A few days after the outbreak of the war, I had an article published in these pages giving people some general tips and suggestions on how to deal with weight gain attained over the holiday period, and how to get back on track to shed weight and promote better health.  Like all of my Jerusalem Post articles, it later appeared on social media.  One person commented and was very upset that this article was posted while we were in the grips of a national tragedy and a war.  First of all, this article had been prepared for publication before the Succot holiday even started. Second, and I think far more important, our health cannot take a back seat even when the worst of the worst has happened.  It is especially important in the most stressful and pressured times, that we strive to keep our health intact.  Those stressful times are exactly when we turn to food, especially poor quality food.  So what is it about being under stress or great emotional burden that causes many people to turn to food for relief?

Let’s first establish one basic and very important fact.  Food will never take the place of problem solving or working through an issue.  In our current situation, no matter how many donuts, pieces of cake, or chips you eat, it will not have any positive or negative impact on the IDFs current offensive.  It is true that food tastes good and brings pleasure from taste and texture, and it is also a mechanism for social integration, But, physiologically, food serves two basic purposes.  First, it is the main mechanism to put needed nutrients in our bodies, and second, food can resolve hunger (real hunger, not emotional hunger).  While random eating might make us feel “good” for a few minutes, turning to food, especially highly processed junk food, will not solve other problems and it certainly can cause many.  Research has taught us that the three main ingredients for both comfort and addiction are salt, sugar and fat.  Further, combining fat with either sugar or salt, enhances the addictive power.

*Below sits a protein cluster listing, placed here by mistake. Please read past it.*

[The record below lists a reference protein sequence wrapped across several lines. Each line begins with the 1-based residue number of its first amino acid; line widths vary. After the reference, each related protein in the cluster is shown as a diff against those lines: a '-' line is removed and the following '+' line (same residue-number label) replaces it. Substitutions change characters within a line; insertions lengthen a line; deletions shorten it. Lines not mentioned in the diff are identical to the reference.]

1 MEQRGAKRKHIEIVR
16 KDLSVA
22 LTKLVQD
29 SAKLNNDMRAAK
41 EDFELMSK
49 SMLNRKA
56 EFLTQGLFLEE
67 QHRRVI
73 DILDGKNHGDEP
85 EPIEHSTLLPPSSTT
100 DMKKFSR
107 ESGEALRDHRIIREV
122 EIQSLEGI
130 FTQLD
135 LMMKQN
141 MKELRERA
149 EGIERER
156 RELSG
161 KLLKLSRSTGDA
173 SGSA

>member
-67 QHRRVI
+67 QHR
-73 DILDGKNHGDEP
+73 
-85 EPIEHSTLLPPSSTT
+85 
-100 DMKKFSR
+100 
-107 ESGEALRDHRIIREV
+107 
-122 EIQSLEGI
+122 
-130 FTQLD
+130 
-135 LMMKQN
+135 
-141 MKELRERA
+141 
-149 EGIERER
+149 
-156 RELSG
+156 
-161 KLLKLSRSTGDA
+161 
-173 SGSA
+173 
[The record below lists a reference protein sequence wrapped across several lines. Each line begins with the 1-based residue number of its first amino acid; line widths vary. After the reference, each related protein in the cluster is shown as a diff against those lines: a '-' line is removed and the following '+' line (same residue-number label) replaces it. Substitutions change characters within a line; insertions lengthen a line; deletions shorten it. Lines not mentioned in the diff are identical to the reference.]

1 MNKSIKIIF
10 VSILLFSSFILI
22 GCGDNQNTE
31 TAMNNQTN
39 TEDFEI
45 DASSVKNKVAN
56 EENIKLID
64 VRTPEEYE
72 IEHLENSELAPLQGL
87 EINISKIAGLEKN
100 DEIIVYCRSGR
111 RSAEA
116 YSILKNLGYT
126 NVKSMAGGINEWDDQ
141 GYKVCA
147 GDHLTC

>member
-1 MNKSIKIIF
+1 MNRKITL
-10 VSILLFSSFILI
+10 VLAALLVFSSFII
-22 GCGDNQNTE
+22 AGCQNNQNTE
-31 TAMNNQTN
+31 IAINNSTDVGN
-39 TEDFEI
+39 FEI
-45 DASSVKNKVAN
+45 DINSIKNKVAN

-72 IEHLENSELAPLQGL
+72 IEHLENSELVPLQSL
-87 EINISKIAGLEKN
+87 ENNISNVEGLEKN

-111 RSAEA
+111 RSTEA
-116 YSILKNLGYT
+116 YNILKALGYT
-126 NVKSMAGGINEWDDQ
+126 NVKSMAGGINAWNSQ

Let’s look at a particularly stressful time from the recent past.  During the Covid-19 pandemic, there were many  people who  gained weight. A Harvard study of 15 million people looked at weight changes the year prior to the start of the pandemic, and then after one year over the course of the pandemic. As it turns out, 39% of patients gained weight during the pandemic, with weight gain defined as above the normal fluctuation of 2.5 pounds. Approximately 27% gained less than 12.5 pounds and about 10% gained more than 12.5 pounds, with 2% gaining over 27.5 pounds.  In her research regarding eating habits during the pandemic, Manhattan Community College Health Education Department Chairperson Lesley Rennis states “Strong emotional states make us turn to comfort food to feel safe and in control,” said. “Comfort foods not only taste good, they actually lessen the impact of stress hormones.” How?  Eating sweet and starchy food helps our bodies make serotonin which makes us feel calmer, and decreases the stress hormone cortisol. A number of studies show that people feel less stressed and anxious after consuming carbohydrate-rich foods.  Rennis says fatty foods like cheese, have a numbing effect, that helps decrease the emotional response to stress.